In a year vastly consisting of the superhero (take your pick), the sequel (Independence Day: Resurgence), the reboot (Ghostbusters) and the disappointing (Hail, Caeser!), 2016 was beginning to have a very underwhelming vibe and a lack of originality. Leave it then to the indie circuit to take a firm hold of the fading year and offer the best film so far. It’s with absolute conviction that I can say, actor turned director, Matt Ross has finally delivered a film that satisfies and resonates. Admittedly, there has been the occasional delight in 2016 but none more delightful than Captain FantasticContinue reading

Polished Performances

Posted in Uncategorized on October 17, 2016 by Mark Walker


Actor: Jeff Bridges
Character: The Dude
Film: The Big Lebowski

Continue reading

Mulholland Drive

Posted in Drama, Film-Noir, Mystery with tags on October 11, 2016 by Mark Walker


Director: David Lynch.
Screenplay: David Lynch.
Starring: Naomi Watts, Laura Harring, Justin Theroux, Ann Miller, Robert Forster, Brent Briscoe, Dan Hedaya, Patrick Fischler, Michael Cooke, Michael J. Anderson, Melissa George, Jeanne Bates, Angelo Badalamenti, Mark Pellegrino, Lori Heuring, Billy Ray Cyrus, Missy Crider, Chad Everett, Monty Montgomery, Scott Coffey, Bonnie Aarons, Rebekah Del Rio.

“It’ll be just like in the movies. Pretending to be somebody else.”

A recent poll by BBC Culture surveyed the opinion of film critics, academics, and curators from 36 countries across every continent which consisted of 177 of the worlds foremost movie experts. They were tasked to compile an international list of the top 100 films released since the year 2000 and come up with the best film of this century so far. It’s no easy task but when all was said and done, the film that topped the list was David Lynch’s hallucinatory and meditative film-noir, Mulholland Drive. It came as a surprise to some but for those familiar with the film itself, it was a fitting accolade.  Continue reading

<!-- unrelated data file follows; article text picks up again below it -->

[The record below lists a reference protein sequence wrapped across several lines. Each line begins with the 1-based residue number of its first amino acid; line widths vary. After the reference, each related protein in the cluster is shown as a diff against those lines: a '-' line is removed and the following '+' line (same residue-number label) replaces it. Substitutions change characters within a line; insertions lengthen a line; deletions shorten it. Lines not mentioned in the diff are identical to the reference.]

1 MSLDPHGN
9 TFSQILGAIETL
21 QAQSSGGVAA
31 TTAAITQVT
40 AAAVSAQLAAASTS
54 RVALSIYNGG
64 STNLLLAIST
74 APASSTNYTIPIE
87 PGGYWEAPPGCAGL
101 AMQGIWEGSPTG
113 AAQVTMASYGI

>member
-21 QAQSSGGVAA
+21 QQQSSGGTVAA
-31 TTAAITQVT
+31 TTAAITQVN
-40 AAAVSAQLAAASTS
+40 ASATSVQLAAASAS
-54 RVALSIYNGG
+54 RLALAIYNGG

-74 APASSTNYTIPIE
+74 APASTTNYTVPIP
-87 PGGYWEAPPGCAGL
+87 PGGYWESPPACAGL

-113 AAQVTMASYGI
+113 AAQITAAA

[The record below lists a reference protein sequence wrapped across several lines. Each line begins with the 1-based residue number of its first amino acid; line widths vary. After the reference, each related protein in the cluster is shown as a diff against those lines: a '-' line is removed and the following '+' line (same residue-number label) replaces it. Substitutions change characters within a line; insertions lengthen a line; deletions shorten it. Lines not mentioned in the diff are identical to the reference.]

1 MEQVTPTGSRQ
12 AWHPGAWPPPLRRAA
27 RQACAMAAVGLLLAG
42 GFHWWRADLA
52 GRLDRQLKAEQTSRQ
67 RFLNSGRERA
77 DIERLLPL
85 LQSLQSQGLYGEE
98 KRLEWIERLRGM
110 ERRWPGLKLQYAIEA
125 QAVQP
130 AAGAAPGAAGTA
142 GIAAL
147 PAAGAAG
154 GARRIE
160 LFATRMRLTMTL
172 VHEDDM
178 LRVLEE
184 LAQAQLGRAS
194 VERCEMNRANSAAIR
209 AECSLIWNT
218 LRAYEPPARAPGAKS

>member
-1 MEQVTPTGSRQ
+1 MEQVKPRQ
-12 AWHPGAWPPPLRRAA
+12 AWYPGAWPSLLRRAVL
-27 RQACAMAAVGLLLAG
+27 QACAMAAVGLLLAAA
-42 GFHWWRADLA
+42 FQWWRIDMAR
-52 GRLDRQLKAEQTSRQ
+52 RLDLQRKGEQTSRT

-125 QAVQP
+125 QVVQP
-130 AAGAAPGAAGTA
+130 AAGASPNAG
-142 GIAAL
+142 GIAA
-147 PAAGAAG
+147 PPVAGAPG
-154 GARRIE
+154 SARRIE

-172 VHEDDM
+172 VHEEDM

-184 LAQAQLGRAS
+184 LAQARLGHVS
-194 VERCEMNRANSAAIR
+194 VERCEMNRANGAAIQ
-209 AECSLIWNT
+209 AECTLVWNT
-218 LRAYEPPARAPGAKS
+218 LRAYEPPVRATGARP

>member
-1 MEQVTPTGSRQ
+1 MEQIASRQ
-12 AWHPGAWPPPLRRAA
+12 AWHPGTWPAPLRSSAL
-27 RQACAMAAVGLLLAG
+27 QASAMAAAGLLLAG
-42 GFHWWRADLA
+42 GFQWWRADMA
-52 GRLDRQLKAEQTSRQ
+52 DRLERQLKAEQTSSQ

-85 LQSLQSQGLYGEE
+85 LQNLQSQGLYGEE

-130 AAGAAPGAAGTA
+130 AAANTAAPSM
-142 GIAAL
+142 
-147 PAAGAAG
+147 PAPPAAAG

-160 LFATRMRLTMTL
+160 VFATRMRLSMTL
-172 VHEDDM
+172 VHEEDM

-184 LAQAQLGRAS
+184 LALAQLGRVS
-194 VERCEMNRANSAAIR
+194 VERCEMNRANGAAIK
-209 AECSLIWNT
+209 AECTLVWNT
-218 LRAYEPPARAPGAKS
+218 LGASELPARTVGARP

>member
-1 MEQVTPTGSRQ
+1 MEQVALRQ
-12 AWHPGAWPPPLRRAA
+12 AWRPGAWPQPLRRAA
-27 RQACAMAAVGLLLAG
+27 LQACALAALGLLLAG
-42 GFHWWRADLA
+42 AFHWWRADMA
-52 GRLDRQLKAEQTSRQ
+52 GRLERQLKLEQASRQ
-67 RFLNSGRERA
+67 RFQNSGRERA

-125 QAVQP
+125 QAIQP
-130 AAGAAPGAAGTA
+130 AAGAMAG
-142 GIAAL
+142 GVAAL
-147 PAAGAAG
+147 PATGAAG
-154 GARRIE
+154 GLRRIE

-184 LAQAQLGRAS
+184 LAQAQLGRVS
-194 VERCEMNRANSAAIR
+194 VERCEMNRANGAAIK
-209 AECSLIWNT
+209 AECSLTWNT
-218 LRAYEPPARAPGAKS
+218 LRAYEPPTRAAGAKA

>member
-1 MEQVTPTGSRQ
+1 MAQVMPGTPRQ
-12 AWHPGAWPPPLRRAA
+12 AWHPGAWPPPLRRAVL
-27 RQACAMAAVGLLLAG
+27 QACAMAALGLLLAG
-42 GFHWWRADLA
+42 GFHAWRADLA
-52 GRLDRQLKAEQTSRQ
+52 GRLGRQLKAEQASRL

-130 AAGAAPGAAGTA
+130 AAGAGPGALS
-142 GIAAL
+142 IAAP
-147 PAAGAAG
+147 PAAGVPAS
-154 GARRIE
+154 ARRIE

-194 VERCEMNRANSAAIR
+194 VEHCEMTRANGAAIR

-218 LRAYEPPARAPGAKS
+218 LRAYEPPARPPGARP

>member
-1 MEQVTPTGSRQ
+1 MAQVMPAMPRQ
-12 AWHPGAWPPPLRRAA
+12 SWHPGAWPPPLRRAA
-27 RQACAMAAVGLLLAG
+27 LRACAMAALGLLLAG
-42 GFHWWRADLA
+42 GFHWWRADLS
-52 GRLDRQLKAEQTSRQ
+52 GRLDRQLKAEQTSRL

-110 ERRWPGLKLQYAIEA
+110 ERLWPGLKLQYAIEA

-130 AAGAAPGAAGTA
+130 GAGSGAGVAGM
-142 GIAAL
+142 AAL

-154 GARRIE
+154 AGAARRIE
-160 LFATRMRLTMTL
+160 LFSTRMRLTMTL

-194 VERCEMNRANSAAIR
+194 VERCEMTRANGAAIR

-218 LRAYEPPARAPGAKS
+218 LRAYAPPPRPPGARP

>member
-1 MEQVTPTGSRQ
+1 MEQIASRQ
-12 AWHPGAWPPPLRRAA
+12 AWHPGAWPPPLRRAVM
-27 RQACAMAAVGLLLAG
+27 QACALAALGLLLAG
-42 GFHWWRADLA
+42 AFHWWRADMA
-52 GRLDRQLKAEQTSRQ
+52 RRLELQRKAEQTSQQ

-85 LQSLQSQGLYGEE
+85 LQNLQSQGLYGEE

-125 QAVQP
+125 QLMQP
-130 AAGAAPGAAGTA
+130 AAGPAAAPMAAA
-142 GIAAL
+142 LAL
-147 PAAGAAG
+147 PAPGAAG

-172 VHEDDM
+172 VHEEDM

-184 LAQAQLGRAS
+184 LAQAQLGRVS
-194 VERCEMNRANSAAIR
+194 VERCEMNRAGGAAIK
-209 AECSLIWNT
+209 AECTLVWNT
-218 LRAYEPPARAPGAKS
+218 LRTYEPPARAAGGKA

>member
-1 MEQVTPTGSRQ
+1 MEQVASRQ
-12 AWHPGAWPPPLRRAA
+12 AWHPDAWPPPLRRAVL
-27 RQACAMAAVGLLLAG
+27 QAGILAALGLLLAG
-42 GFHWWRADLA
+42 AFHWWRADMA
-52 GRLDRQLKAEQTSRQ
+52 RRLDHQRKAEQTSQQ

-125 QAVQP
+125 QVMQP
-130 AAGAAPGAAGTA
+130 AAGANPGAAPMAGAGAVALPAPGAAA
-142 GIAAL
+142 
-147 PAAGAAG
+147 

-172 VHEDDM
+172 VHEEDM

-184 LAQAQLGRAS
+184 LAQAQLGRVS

Wild At Heart

Posted in Crime, Drama with tags on October 7, 2016 by Mark Walker


Director: David Lynch.
Screenplay: David Lynch.
Starring: Nicolas Cage, Laura Dern, Willem Dafoe, Diane Ladd, Harry Dean Stanton, J.E. Freeman, Crispin Glover, Isabella Rossellini, Calvin Lockhart, Grace Zabriskie, W. Morgan Sheppard, Sherilyn Fenn, Marvin Kaplan, David Patrick Kelly, Freddie Jones, Jack Nance, John Lurie, Pruitt Taylor Vince, Gregg Dandridge, Frank Collison, Scott Coffey, Frances Bay, Sheryl Lee.

“Speaking of Jack, One eyed Jack’s yearning to go a peeping in a seafood store”

Around the time of Wild At Heart‘s release, David Lynch was already enjoying an abundance of praise for his cult TV show Twin Peaks. However, this time he was working on an adaptation from another writer’s work. The last time Lynch attempted to do this (Frank Herbert’s Dune), the results were catastrophic. That said, Barry Gifford’s source material is far more suited to Lynch’s style. This may be a more linear film than most Lynch fans expected but it’s one of his more accessible offerings while still maintaining his talent for the weird and the offbeat.  Continue reading